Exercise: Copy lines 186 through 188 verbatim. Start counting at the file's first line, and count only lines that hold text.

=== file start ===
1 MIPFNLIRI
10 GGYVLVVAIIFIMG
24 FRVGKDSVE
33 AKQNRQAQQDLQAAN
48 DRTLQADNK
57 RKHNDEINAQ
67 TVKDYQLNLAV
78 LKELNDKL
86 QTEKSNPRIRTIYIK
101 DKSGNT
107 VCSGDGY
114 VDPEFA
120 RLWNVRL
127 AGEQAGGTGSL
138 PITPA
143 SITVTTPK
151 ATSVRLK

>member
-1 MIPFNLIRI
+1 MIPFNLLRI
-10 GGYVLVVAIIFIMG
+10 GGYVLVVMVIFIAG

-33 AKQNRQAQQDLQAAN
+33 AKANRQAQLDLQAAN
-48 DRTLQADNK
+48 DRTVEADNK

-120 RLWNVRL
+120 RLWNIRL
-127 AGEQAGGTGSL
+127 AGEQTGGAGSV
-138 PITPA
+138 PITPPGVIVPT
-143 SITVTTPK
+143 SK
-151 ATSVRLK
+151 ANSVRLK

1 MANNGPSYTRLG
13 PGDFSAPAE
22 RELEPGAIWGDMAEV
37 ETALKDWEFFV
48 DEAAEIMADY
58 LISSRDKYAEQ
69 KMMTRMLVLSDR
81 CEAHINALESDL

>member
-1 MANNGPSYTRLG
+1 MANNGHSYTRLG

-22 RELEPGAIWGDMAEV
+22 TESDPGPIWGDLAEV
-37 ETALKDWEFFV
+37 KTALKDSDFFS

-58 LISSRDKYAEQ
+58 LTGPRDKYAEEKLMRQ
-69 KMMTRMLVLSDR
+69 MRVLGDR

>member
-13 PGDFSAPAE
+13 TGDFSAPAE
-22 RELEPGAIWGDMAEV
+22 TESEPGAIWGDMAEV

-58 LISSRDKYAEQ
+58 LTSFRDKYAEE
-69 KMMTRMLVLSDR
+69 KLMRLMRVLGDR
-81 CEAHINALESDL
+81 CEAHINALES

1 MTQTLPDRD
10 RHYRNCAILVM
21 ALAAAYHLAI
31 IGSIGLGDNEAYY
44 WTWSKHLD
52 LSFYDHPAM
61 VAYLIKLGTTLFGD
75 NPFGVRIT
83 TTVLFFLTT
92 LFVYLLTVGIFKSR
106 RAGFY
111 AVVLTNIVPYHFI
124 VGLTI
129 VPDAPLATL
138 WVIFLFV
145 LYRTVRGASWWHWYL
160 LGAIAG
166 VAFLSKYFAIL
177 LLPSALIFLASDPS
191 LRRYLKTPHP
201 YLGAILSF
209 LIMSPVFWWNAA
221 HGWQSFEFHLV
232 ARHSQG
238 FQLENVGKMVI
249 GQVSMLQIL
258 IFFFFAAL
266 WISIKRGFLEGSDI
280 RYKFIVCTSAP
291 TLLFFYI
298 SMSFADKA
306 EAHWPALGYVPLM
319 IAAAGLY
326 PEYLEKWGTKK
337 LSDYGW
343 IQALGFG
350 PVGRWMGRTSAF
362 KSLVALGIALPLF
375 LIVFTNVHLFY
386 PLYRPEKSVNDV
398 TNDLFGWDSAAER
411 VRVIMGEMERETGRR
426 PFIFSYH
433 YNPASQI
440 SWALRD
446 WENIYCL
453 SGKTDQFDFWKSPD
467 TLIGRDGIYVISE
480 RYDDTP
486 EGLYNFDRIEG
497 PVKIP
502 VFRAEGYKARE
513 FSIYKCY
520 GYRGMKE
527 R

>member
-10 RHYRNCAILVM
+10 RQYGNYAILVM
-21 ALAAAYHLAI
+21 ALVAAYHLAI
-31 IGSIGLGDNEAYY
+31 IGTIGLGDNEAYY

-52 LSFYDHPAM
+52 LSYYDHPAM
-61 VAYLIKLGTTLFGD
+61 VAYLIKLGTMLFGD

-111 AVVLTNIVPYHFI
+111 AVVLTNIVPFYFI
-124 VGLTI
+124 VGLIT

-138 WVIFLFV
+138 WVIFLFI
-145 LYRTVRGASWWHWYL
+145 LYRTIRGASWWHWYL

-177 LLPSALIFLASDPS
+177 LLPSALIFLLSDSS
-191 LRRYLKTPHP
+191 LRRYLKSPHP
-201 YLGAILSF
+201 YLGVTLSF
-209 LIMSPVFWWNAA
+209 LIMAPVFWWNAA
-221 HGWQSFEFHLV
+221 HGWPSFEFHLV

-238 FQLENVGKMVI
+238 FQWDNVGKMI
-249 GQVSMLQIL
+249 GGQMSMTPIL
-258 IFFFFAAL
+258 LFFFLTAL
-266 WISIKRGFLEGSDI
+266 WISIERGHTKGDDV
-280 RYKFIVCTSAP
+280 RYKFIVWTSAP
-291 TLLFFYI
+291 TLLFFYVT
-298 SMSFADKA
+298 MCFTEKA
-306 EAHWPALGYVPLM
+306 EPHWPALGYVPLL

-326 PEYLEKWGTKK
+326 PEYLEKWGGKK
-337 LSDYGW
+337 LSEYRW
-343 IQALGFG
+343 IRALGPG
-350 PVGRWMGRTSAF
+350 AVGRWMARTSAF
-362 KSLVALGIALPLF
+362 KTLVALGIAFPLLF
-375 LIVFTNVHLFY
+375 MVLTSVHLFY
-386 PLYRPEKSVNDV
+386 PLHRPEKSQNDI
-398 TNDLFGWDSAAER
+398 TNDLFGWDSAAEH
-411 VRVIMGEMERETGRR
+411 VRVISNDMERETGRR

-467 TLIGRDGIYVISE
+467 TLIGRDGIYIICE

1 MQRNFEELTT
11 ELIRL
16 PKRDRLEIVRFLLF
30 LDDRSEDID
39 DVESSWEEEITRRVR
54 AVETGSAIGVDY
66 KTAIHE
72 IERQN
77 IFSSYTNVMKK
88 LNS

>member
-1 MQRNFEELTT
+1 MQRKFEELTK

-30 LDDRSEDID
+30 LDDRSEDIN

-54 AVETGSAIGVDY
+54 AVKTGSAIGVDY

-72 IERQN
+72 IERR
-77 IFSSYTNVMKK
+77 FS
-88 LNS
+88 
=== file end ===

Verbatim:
+467 TLIGRDGIYIICE

1 MQRNFEELTT
11 ELIRL